As said, different rooms have different effects. For instance, the confessionals allow a player who enters to take a peak at a card of the player who last entered it. (A die with players' colors record this). He may reveal any of his cards he wishes to the one in the confessional. This is where good record keeping comes in handy. Knowing which cards in your hand other players have seen can help players keep a core group unexposed to others for a good long while. Each monk has their private quarters or "cell". If another player enters your cell, he can pull a random card from your hand. Now, if you "catch" him in your cell by entering while he is in there, that character is penalized and must forfeit a turn praying in the chapel. It's all fun stuff and as I said this game oozes with atmosphere. The parlor will allow players to draw from a small deck of previously unseen characters – this is typically where players run to at the start in order to build up a larger hand of characters and before said cards run out. The chapter hall is designated for making accusations and declarations. There is a crypt which gives a player a card for a extra movement to be used once. The scriptorium will let you draw from another deck where random events can occur. And past that, there is the library, where only the player who has the fewest cards may enter. He can then draw a special card that is usually very powerful. Such an entrance is only available once per person if he meets this condition - a nice touch for players that are behind. Play passes round and round with "mass" being held once players have gone through another four rounds. At mass, players must pass a certain number of their cards to the player to their left with an increasing exchange as the game progresses. Additionally, a special event occurs. These events can effect game play or effect a player's sanity as they can be annoyingly silly. One card calls for all discourse to be chanted. (Our group refuses. If you think this is fun, you're gonna love this game.) Players then all regroup in the chapel and go their separate ways for another four turns.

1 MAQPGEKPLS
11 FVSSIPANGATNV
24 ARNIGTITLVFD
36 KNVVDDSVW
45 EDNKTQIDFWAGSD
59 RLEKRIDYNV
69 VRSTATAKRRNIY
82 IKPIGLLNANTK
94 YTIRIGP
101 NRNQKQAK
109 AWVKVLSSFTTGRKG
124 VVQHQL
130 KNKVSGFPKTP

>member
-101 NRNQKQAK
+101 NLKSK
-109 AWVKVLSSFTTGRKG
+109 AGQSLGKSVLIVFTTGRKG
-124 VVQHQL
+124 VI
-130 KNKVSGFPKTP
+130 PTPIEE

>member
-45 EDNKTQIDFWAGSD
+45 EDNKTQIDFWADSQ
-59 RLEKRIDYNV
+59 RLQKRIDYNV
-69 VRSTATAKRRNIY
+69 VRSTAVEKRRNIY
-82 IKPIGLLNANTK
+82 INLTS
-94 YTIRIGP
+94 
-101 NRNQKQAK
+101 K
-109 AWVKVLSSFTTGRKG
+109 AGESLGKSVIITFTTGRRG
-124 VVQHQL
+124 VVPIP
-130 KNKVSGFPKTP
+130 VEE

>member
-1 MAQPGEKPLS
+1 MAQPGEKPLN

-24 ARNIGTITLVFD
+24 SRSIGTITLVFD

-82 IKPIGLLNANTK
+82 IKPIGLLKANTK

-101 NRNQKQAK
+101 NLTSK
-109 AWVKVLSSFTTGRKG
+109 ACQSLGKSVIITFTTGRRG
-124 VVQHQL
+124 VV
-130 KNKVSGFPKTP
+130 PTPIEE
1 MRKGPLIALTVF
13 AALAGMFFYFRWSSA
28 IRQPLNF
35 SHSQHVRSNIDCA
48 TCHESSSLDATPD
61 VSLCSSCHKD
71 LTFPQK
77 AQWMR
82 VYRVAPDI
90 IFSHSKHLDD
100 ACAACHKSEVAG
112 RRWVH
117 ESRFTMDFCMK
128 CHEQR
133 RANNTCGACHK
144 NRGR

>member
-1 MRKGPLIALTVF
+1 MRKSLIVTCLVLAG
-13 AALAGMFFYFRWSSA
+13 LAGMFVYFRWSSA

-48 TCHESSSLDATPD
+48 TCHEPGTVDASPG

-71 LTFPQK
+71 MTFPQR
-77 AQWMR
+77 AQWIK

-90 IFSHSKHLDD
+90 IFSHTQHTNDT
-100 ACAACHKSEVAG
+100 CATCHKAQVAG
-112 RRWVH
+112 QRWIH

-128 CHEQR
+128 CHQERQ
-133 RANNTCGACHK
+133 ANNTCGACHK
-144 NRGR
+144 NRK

As said, this can be a fine enough time if one does care too much for quite a bit of shifting chaotic information. This is a light-hearted atmospheric game. My problem here is that deduction games by their nature demand a certain level of thinking. They reward players who have better organizational and record keeping abilities as much as anything. There is the feeling of control in this record keeping as information remains static. The passing of so many cards between players belies this a bit though. Information that one is working to keep track of, suddenly fades away as cards go through numerous exchanges. Careful questioning of others can help reveal certain information lost, but it is not always possible to get as players don't have to answer questions. Add to this, certain crippling event cards – like showing all your cards to your neighbor – and careful plans to hide certain characters are blown away. These are my personal issues with the game. But, the bottom line is that it is just not for me. It is a game that falls much closer to the mass appeal than the gamer appeal. If that is what you like, combined with a Clue-like game with lots of atmosphere, a touch of silliness and is wonderfully excecuted, you might just like this.